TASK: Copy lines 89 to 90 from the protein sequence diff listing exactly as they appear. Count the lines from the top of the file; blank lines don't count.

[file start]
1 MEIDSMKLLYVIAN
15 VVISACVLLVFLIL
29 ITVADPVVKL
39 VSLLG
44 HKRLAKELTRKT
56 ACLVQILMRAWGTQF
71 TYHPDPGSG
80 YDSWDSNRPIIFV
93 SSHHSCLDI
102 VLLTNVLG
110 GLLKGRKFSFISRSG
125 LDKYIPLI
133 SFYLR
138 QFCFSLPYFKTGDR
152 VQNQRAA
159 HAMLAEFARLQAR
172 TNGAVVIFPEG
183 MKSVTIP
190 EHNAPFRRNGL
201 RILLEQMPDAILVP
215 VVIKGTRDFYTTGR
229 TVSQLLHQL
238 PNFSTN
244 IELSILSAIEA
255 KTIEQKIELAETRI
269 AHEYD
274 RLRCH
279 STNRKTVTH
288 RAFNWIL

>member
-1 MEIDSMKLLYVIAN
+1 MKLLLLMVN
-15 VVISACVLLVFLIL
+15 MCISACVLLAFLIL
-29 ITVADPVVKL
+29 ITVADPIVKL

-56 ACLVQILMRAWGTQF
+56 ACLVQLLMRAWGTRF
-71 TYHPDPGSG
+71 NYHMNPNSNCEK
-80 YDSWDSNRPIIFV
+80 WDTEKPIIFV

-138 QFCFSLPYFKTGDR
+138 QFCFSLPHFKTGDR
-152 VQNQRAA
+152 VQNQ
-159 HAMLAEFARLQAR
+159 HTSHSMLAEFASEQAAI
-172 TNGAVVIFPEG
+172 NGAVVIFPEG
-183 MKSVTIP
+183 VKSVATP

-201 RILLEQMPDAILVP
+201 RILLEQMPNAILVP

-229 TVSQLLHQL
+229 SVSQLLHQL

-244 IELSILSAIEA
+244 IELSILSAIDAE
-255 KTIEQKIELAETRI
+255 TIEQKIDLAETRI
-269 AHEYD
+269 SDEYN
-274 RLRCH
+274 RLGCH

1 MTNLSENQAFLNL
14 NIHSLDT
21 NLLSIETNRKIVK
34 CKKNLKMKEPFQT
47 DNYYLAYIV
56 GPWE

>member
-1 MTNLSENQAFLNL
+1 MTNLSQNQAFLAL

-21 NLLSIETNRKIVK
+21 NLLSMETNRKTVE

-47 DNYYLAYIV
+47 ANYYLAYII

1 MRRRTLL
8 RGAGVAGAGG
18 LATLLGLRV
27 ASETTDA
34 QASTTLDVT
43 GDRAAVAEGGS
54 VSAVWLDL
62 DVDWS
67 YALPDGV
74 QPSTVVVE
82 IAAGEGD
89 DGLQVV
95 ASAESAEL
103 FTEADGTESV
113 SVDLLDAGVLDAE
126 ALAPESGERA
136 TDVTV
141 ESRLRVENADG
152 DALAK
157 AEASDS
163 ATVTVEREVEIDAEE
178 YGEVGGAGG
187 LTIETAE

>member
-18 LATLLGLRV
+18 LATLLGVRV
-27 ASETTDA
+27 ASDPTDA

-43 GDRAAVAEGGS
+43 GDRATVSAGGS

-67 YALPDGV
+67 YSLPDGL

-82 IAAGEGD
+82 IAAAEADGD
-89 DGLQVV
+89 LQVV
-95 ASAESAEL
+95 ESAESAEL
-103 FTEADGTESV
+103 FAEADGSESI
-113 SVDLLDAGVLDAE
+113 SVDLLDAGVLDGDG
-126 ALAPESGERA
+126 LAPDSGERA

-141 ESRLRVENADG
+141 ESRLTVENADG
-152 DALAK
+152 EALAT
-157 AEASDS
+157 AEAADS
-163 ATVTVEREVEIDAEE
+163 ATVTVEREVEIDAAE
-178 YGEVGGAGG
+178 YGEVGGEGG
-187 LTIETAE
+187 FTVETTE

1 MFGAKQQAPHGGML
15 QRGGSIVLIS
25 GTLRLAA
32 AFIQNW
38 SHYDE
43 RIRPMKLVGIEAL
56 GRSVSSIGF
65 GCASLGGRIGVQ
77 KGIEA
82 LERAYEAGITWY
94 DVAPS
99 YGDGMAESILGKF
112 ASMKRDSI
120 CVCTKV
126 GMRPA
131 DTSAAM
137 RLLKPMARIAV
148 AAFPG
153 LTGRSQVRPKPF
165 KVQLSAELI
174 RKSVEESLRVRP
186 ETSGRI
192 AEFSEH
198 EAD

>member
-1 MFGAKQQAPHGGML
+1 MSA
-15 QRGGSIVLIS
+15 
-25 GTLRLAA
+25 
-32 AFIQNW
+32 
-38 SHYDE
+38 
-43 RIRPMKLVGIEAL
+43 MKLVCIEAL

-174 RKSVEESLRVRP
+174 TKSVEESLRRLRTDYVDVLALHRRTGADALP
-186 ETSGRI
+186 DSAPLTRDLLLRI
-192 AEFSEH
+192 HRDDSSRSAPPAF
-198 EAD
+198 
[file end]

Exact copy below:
89 DGLQVV
95 ASAESAEL